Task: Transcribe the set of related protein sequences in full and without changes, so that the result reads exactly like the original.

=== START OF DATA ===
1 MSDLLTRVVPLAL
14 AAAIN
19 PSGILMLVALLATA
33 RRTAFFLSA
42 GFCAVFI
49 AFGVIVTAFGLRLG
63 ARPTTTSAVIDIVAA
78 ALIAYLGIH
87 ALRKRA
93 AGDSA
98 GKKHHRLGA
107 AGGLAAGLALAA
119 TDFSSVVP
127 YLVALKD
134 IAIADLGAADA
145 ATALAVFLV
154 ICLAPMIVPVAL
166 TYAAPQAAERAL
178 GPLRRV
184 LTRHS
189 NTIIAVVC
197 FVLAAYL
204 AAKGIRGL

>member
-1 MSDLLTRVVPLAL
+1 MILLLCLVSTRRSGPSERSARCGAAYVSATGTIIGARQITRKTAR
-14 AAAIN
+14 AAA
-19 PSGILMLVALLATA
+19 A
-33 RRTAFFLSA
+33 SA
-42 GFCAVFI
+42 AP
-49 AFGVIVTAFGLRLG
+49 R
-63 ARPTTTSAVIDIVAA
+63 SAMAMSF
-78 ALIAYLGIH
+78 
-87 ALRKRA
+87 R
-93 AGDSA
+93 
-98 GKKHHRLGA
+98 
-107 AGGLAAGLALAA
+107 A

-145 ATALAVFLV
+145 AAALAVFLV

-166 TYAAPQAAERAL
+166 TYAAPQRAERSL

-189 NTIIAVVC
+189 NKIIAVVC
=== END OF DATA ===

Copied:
1 MSDLLTRVVPLAL
14 AAAIN
19 PSGILMLVALLATA
33 RRTAFFLSA
42 GFCAVFI
49 AFGVIVTAFGLRLG
63 ARPTTTSAVIDIVAA
78 ALIAYLGIH
87 ALRKRA
93 AGDSA
98 GKKHHRLGA
107 AGGLAAGLALAA
119 TDFSSVVP
127 YLVALKD
134 IAIADLGAADA
145 ATALAVFLV
154 ICLAPMIVPVAL
166 TYAAPQAAERAL
178 GPLRRV
184 LTRHS
189 NTIIAVVC
197 FVLAAYL
204 AAKGIRGL

>member
-1 MSDLLTRVVPLAL
+1 MILLLCLVSTRRSGPSERSARCGAAYVSATGTIIGARQITRKTAR
-14 AAAIN
+14 AAA
-19 PSGILMLVALLATA
+19 A
-33 RRTAFFLSA
+33 SA
-42 GFCAVFI
+42 AP
-49 AFGVIVTAFGLRLG
+49 R
-63 ARPTTTSAVIDIVAA
+63 SAMAMSF
-78 ALIAYLGIH
+78 
-87 ALRKRA
+87 R
-93 AGDSA
+93 
-98 GKKHHRLGA
+98 
-107 AGGLAAGLALAA
+107 A

-145 ATALAVFLV
+145 AAALAVFLV

-166 TYAAPQAAERAL
+166 TYAAPQRAERSL

-189 NTIIAVVC
+189 NKIIAVVC